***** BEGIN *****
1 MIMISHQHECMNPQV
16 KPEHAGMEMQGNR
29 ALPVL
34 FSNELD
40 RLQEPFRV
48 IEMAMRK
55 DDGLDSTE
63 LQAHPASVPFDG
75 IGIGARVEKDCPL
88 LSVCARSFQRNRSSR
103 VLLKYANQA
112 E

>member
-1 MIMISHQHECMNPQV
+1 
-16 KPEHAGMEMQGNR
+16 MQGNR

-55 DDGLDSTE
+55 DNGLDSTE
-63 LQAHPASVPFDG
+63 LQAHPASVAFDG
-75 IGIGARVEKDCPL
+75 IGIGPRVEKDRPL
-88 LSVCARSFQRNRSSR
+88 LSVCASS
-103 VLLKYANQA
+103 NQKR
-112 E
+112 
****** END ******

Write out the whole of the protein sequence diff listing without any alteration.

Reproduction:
1 MIMISHQHECMNPQV
16 KPEHAGMEMQGNR
29 ALPVL
34 FSNELD
40 RLQEPFRV
48 IEMAMRK
55 DDGLDSTE
63 LQAHPASVPFDG
75 IGIGARVEKDCPL
88 LSVCARSFQRNRSSR
103 VLLKYANQA
112 E

>member
-1 MIMISHQHECMNPQV
+1 
-16 KPEHAGMEMQGNR
+16 MQGNR

-55 DDGLDSTE
+55 DNGLDSTE
-63 LQAHPASVPFDG
+63 LQAHPASVAFDG
-75 IGIGARVEKDCPL
+75 IGIGPRVEKDRPL
-88 LSVCARSFQRNRSSR
+88 LSVCASS
-103 VLLKYANQA
+103 NQKR
-112 E
+112 